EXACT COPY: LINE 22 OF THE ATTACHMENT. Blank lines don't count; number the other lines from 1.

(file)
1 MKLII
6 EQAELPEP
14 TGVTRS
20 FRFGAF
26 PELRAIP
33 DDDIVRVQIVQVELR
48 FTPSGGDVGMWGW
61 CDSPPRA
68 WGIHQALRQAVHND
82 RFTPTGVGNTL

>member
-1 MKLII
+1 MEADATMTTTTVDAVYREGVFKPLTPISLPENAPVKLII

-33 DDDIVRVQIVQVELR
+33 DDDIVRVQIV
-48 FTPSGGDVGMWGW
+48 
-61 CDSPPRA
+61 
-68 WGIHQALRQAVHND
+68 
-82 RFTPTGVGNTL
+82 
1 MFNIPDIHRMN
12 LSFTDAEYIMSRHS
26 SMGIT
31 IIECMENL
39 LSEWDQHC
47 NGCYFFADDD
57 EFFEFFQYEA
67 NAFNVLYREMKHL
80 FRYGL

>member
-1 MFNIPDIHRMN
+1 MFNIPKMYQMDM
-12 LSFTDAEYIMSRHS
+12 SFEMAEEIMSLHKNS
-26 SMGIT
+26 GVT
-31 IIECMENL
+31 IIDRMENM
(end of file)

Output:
-82 RFTPTGVGNTL